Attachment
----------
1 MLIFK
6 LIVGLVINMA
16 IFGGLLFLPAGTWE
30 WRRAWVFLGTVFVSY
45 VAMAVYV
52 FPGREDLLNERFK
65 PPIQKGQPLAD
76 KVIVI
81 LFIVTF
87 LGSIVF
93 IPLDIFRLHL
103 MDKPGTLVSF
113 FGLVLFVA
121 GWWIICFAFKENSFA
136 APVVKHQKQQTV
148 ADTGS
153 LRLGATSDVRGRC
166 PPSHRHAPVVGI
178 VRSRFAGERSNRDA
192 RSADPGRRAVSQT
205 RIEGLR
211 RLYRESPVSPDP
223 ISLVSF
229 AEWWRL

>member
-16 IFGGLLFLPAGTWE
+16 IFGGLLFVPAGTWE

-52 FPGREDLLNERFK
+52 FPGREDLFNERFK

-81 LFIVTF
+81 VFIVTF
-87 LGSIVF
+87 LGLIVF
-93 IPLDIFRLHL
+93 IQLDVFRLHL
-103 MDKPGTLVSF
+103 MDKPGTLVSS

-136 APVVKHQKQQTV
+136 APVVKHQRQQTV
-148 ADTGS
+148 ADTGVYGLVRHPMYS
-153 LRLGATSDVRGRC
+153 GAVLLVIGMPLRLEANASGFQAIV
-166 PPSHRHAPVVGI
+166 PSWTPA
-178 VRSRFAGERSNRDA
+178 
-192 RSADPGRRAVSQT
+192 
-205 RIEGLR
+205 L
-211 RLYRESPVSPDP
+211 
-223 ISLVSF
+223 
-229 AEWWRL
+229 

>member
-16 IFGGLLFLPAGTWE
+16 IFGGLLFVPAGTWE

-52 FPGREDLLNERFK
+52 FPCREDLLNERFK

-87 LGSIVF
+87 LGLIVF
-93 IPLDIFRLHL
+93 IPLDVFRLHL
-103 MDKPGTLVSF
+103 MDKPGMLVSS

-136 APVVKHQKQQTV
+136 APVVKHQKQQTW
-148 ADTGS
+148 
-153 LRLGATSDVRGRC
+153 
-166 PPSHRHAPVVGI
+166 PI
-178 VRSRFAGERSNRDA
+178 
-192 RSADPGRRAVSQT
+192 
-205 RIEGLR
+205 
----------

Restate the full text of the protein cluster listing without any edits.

1 MLIFK
6 LIVGLVINMA
16 IFGGLLFLPAGTWE
30 WRRAWVFLGTVFVSY
45 VAMAVYV
52 FPGREDLLNERFK
65 PPIQKGQPLAD
76 KVIVI
81 LFIVTF
87 LGSIVF
93 IPLDIFRLHL
103 MDKPGTLVSF
113 FGLVLFVA
121 GWWIICFAFKENSFA
136 APVVKHQKQQTV
148 ADTGS
153 LRLGATSDVRGRC
166 PPSHRHAPVVGI
178 VRSRFAGERSNRDA
192 RSADPGRRAVSQT
205 RIEGLR
211 RLYRESPVSPDP
223 ISLVSF
229 AEWWRL

>member
-16 IFGGLLFLPAGTWE
+16 IFGGLLFVPAGTWE

-52 FPGREDLLNERFK
+52 FPGREDLFNERFK

-81 LFIVTF
+81 VFIVTF
-87 LGSIVF
+87 LGLIVF
-93 IPLDIFRLHL
+93 IQLDVFRLHL
-103 MDKPGTLVSF
+103 MDKPGTLVSS

-136 APVVKHQKQQTV
+136 APVVKHQRQQTV
-148 ADTGS
+148 ADTGVYGLVRHPMYS
-153 LRLGATSDVRGRC
+153 GAVLLVIGMPLRLEANASGFQAIV
-166 PPSHRHAPVVGI
+166 PSWTPA
-178 VRSRFAGERSNRDA
+178 
-192 RSADPGRRAVSQT
+192 
-205 RIEGLR
+205 L
-211 RLYRESPVSPDP
+211 
-223 ISLVSF
+223 
-229 AEWWRL
+229 

>member
-16 IFGGLLFLPAGTWE
+16 IFGGLLFVPAGTWE

-52 FPGREDLLNERFK
+52 FPCREDLLNERFK

-87 LGSIVF
+87 LGLIVF
-93 IPLDIFRLHL
+93 IPLDVFRLHL
-103 MDKPGTLVSF
+103 MDKPGMLVSS

-136 APVVKHQKQQTV
+136 APVVKHQKQQTW
-148 ADTGS
+148 
-153 LRLGATSDVRGRC
+153 
-166 PPSHRHAPVVGI
+166 PI
-178 VRSRFAGERSNRDA
+178 
-192 RSADPGRRAVSQT
+192 
-205 RIEGLR
+205 